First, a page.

3. 3. 3IBM Global Technology Services ● Many mobile devices are always on and connected, so vulnera- bility to malicious attacks increases through different commu- nication channels. ● Mobile technology is advancing quickly and becoming increas- ingly complex. Many companies do not have enough resources or skills in house to fully embrace mobile technology in the workplace. Security threats to mobile devices The security of mobile devices has become a top concern for many IT executives. Hackers are discovering the benefits of compromising both business and personal data contained within mobile devices. Because many mobile platforms are not natively designed to provide comprehensive security, hackers have a strong incentive to develop new techniques or create mobile- centric malware specifically for these devices. In a recent IBM X-Force® security research report, mobile operating sys- tem vulnerabilities have increased significantly (see Figure 1) and exploits of vulnerabilities are also on the rise (see Figure 2).1 Figure 1: Total mobile operating system vulnerabilities. 200 180 160 140 120 100 2006 2007 2008 2009 2010 2011 80 60 40 20 0 Total mobile operating system vulnerabilitiees 2006-2011 (Projected) Mobile OS vulnerabilites 40 35 30 25 2006 2007 2008 2009 2010 2011 20 15 10 5 0 Mobile operating system exploits 2006-2011 (Projected) Mobile OS exploits Figure 2: Mobile operating system exploits. The latest smartphones are designed to provide broad Internet and network connectivity through varying channels, such as 3G or 4G, Wi-Fi, Bluetooth or a wired connection to a PC. Security threats may occur in different places along these varying paths where data can be transmitted (see Figure 3). When a device downloads a new mobile application from any online application store, the software may contain malware that can steal or dam- age data on the device and, in some cases, even disable the mobile device itself. Most mobile devices now have Internet connections, so common web-based threats that have attacked laptops or desktops may also apply to mobile devices. A device connected through Wi-Fi or Bluetooth is at greater risk because the Wi-Fi source or the other Bluetooth-enabled device may have been compromised and can play a role in a “man-in-the-middle” attack (when a hacker configures a laptop, server or mobile device to listen in on or modify legitimate communications) or other attack type.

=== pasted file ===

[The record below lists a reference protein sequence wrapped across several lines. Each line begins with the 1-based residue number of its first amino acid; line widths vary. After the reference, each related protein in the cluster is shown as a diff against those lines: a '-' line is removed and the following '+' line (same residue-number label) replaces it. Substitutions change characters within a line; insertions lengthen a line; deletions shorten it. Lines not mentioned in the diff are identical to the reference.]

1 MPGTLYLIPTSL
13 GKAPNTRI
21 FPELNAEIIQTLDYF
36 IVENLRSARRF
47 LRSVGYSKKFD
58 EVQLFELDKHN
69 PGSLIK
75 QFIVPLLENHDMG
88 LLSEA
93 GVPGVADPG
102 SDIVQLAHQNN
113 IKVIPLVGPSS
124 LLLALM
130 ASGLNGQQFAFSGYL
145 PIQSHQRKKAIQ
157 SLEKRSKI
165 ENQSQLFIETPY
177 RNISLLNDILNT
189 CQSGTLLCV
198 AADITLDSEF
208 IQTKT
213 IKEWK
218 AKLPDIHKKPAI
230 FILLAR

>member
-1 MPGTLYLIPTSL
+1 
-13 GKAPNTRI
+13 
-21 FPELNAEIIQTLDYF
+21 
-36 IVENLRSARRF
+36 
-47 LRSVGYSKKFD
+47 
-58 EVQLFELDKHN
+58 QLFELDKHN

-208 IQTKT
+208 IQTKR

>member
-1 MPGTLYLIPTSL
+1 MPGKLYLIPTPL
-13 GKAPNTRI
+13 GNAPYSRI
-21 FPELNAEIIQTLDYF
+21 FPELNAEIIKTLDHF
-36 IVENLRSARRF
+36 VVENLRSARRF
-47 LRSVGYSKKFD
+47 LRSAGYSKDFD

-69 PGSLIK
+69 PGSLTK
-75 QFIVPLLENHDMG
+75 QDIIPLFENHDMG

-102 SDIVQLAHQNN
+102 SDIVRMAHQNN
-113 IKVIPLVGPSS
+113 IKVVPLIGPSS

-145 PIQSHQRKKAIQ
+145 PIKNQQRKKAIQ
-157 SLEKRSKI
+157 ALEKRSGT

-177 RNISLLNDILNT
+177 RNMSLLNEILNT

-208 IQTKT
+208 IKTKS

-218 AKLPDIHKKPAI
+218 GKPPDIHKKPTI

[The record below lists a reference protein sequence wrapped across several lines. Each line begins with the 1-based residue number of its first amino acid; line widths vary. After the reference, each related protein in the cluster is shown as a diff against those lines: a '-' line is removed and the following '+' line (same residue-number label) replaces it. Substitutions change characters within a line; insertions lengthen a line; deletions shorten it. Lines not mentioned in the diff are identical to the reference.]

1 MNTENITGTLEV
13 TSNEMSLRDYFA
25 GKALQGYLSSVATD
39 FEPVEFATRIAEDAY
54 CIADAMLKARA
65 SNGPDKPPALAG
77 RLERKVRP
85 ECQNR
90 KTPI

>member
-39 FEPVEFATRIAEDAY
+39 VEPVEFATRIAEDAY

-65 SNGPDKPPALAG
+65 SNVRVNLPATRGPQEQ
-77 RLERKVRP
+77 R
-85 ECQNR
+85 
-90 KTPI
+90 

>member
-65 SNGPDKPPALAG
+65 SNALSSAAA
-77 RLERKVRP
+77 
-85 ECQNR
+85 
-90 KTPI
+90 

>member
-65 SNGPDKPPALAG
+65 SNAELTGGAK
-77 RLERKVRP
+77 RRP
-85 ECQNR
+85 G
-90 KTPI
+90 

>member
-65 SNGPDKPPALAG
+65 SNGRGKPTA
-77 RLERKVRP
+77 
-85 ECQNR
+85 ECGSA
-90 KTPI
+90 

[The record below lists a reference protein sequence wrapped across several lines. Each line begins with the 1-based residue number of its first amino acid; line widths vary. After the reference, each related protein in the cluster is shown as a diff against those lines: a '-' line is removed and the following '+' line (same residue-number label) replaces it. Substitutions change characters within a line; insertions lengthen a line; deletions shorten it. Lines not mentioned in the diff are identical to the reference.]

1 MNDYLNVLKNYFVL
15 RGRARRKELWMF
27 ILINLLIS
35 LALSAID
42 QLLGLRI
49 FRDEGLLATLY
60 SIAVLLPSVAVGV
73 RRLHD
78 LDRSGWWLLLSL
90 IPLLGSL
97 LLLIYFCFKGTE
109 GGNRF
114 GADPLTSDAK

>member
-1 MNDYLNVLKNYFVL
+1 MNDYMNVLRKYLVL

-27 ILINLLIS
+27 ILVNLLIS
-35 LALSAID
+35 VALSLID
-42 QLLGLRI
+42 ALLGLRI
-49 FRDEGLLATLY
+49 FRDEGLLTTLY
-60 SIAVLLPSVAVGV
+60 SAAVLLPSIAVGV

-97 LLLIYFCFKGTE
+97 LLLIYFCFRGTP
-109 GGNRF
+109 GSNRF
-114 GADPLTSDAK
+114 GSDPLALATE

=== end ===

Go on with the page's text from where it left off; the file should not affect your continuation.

4. 4. 4 Securing mobile devices in the business environment Figure 3: Flow of data transmission. Because of the variety of communication mechanisms available and increasing use of business applications on mobile devices, the security threats to mobile devices have evolved to all the threats applicable to desktops or laptops, plus new threats that are truly unique to mobile devices. Therefore, mobile devices need to be protected with an even broader set of security tech- niques than those employed for traditional desktop or laptop operating environments. No matter what the threats are, the targets that hackers try to access and exploit typically consist of one or several of the following: ● Credentials to access business or personal accounts ● Confidential business or personal information ● Phone or data communication services ● The mobile device itself Mobile device Telco service provider Wi-Fi device Internet Mobile device Corporate VPN Gateway App store Web site Corporate intranet (Bluetooth enabled) Mobile device A threat can occur